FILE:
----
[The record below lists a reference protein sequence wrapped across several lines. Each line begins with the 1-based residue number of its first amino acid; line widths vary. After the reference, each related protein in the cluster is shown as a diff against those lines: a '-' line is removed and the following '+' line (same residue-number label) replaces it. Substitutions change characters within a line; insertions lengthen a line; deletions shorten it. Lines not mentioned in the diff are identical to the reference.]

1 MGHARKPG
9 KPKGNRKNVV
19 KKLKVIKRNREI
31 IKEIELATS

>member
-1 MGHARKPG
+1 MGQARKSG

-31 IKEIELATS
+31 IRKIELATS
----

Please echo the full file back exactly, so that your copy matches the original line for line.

[The record below lists a reference protein sequence wrapped across several lines. Each line begins with the 1-based residue number of its first amino acid; line widths vary. After the reference, each related protein in the cluster is shown as a diff against those lines: a '-' line is removed and the following '+' line (same residue-number label) replaces it. Substitutions change characters within a line; insertions lengthen a line; deletions shorten it. Lines not mentioned in the diff are identical to the reference.]

1 MGHARKPG
9 KPKGNRKNVV
19 KKLKVIKRNREI
31 IKEIELATS

>member
-1 MGHARKPG
+1 MGQARKSG

-31 IKEIELATS
+31 IRKIELATS